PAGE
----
by Jill Jones
Grass roots on-site protests actually work, according to blogger Jason Koebler in a recent post on MOTHERBOARD. This is good news for Utah Tar Sand Resistance, Peaceful Uprising, and Canyon Country Rising Tide who together have organized a summer-long, non-violent direct action public protest against tar sands mining at PR Springs on the Tavaputs Plateau in Eastern Utah.
In the blog, a research study -“Local Protesters are Killing Big Mining Projects Worldwide” – is featured. Several encouraging findings related to the effectiveness of on-site environmental activism are described. The bottom line is that direct action has had a costly effect on fossil fuel extraction industries. Among the fifty international projects studied (4% in North American), fully half were met with public protests – one, a major, world-class mining project with capital expenditures of between 3 million and 5 million US dollars, lost roughly 20 million dollars per week on delayed production due to a “project blockade” launched by the local community – and fifteen of the projects were suspended or abandoned altogether. “There is a popular misconception that local communities are powerless in the face of large corporations and governments,” Dr. Daniel Frank, the study’s director, has noted. “Our findings show that community mobilization can be very effective at raising the costs to companies.”
Protests during the early feasibility and construction phases of a project were found to be most successful. During later stages, projects are usually larger in scale, have more capital investment, and are more likely to have generated revenue. Thus, there are increased incentives for companies and governments to “defend’ their projects.” This provides further evidence of why the mobilization of nonviolent resistance during the beginning stages of the Utah tar sands mine’s development is so critical.
It was also determined that delayed projects are especially expensive to the extraction industry; $20 million per week loss in revenues and investments is not uncommon. According to study results, $750 million a day was lost in a nine-month delay at a Latin American mine and $750,000 a day at another extraction operation due to a power lines shut down. Even before extraction has started, lost wages and startup delays can be extremely costly if projects are stalled by on-site direct actions and protests.
On a more sobering note, in 40 percent of the 50 projects studied, someone died as a result of a physical protest. So there are costs to grass roots activists as well. But it’s not as if this hasn’t been carefully considered. For many activists, when compared to the imminent environmental destruction of our planet, it is a risk they are willing to take.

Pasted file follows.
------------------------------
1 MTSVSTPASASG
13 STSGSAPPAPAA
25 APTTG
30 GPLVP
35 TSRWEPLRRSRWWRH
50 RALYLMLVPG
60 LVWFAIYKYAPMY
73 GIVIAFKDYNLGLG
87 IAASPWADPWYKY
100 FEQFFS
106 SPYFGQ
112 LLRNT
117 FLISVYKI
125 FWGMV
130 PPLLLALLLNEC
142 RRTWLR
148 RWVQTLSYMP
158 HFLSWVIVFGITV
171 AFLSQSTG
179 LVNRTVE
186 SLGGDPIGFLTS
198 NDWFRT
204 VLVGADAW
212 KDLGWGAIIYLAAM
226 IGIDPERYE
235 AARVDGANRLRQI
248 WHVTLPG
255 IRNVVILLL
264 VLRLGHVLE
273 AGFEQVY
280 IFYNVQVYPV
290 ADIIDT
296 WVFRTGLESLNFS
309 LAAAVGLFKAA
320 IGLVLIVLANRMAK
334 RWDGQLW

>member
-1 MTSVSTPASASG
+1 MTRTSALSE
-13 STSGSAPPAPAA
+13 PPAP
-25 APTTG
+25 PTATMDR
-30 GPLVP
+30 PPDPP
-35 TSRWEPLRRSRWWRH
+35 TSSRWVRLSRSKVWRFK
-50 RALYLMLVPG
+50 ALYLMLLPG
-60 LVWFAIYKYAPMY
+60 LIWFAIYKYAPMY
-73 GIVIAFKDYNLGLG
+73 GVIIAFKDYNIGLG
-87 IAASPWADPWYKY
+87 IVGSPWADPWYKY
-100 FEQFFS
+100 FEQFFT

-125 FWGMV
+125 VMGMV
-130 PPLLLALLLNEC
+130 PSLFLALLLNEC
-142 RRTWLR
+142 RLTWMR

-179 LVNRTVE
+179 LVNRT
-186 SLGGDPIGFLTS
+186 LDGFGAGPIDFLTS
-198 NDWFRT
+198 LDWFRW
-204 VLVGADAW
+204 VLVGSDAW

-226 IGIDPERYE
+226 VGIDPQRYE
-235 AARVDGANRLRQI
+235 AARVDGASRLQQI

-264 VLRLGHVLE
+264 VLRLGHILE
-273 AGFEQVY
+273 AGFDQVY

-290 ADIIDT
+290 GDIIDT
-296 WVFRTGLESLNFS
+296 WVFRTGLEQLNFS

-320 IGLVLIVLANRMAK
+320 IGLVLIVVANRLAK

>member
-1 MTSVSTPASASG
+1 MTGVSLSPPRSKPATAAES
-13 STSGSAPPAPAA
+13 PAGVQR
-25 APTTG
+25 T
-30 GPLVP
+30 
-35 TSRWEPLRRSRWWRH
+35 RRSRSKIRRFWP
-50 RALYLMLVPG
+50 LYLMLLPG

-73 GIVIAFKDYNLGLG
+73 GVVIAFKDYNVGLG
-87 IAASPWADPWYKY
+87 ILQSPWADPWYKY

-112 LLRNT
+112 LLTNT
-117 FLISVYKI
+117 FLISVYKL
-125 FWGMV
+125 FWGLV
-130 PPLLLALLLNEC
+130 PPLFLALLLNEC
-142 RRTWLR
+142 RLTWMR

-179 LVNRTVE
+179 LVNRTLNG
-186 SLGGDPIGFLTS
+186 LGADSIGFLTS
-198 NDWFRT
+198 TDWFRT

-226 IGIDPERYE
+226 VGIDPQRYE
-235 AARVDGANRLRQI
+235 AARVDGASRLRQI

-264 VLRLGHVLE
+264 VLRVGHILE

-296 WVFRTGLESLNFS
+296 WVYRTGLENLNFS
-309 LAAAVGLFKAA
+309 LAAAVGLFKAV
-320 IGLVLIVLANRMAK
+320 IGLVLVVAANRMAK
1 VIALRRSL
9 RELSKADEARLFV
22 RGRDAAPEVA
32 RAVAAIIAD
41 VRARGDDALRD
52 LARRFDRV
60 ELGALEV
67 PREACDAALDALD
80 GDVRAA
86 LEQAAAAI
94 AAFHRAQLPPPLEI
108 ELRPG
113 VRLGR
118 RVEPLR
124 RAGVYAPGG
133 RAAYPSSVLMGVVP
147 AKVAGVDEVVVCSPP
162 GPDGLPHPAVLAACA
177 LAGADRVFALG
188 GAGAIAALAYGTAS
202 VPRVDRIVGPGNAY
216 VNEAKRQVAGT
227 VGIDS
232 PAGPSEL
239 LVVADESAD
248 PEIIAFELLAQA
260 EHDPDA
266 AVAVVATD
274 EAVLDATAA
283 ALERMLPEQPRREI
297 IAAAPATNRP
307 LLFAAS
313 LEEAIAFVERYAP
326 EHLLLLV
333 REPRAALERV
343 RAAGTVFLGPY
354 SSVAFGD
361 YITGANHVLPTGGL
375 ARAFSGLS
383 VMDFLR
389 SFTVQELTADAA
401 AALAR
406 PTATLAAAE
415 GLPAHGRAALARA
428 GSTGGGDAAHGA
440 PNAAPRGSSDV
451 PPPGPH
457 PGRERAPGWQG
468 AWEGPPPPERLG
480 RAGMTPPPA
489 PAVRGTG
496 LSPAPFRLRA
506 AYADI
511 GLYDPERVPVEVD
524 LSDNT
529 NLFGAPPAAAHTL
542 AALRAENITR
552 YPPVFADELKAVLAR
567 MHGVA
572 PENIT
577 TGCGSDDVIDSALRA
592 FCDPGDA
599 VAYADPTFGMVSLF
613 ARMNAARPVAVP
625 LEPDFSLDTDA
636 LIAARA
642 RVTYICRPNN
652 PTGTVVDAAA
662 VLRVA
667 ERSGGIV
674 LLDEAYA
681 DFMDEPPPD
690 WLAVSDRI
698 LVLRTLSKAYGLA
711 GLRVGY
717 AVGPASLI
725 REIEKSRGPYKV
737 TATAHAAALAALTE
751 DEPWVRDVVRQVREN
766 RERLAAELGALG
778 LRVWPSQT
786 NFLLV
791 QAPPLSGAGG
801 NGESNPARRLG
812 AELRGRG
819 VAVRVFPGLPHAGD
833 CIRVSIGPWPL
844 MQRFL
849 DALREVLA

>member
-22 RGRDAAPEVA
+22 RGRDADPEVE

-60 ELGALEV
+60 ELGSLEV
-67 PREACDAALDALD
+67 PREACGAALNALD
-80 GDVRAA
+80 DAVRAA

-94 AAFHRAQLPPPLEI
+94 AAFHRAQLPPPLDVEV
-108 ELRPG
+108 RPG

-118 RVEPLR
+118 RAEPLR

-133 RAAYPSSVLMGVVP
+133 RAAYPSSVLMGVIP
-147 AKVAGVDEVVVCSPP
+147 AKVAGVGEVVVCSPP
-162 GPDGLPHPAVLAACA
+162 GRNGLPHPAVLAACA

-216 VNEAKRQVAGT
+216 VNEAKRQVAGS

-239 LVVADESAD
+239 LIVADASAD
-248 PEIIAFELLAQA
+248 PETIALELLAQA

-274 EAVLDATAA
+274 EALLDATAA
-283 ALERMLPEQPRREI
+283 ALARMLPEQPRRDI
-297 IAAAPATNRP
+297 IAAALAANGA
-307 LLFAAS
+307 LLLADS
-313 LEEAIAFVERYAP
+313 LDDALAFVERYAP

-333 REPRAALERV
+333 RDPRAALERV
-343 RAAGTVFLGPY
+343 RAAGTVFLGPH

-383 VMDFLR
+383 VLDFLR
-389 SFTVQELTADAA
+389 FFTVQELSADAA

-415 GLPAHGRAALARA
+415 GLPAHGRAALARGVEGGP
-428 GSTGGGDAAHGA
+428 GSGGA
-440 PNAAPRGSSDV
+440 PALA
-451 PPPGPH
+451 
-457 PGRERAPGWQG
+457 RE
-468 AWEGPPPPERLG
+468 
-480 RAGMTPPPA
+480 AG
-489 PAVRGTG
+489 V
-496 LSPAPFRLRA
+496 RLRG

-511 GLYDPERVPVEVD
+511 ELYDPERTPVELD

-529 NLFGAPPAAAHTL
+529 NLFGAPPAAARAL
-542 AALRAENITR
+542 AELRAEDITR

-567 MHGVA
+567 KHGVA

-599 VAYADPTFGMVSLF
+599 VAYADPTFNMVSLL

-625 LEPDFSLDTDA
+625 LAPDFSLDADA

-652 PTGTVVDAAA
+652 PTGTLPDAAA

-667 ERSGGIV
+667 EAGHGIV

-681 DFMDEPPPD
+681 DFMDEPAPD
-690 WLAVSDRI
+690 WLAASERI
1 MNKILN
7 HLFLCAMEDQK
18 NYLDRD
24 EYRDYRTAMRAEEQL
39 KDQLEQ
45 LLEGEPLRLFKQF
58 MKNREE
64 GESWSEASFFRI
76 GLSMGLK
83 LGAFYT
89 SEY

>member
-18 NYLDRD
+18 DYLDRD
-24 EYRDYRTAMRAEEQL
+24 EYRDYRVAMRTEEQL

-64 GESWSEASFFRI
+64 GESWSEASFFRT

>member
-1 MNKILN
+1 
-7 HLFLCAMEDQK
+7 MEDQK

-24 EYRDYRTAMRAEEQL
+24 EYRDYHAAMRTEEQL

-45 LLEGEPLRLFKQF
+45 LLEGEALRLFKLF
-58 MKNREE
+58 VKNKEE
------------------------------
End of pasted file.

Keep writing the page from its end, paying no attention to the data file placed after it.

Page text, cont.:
So join us at beautiful PR Springs in the pristine Book Cliffs of Eastern Utah for a summer of non-violent direct action against tar sands mining. Grass roots protests are not new to US Oil Sands – the Canada corporation that is developing the Utah tar sands mine, the first in the nation. In July 2013, climate justice activists shut down construction of the PR Springs test mine and of nearby Seep Ride Road for a full day, resulting in a 13 percent drop in US Oil Sands’ stock. This shows – like the study results described above – that our actions can have substantial and far-reaching environment-saving outcomes.
Next up on the PR Springs protest schedule is the Campaign Field School camp-out from July 15 to July 22. For this event, California Student Sustainability Coalition (CSSC) will join Utah Tar Sands Resistance, Peaceful Uprising, and Canyon Country Rising Tide to create a context for building relationships with like-minded activists and organizers and for learning the strategies of direct action resistance, all within a ever-deepening climate and collective justice framework. The Campaign Field School will serve as a training hub for people from the refinery communities of Salt Lake City, as well as for rural Utahans, indigenous allies, students, and other interested groups from throughout the region. By hosting the field school near the point of actual tar sands extraction, we are able to experience first hand the visceral realities of the relentless extractive economy, and show–not simply tell – the destructive forces our current fossil fuel economy is unleashing on ecosystems, land, water, and people.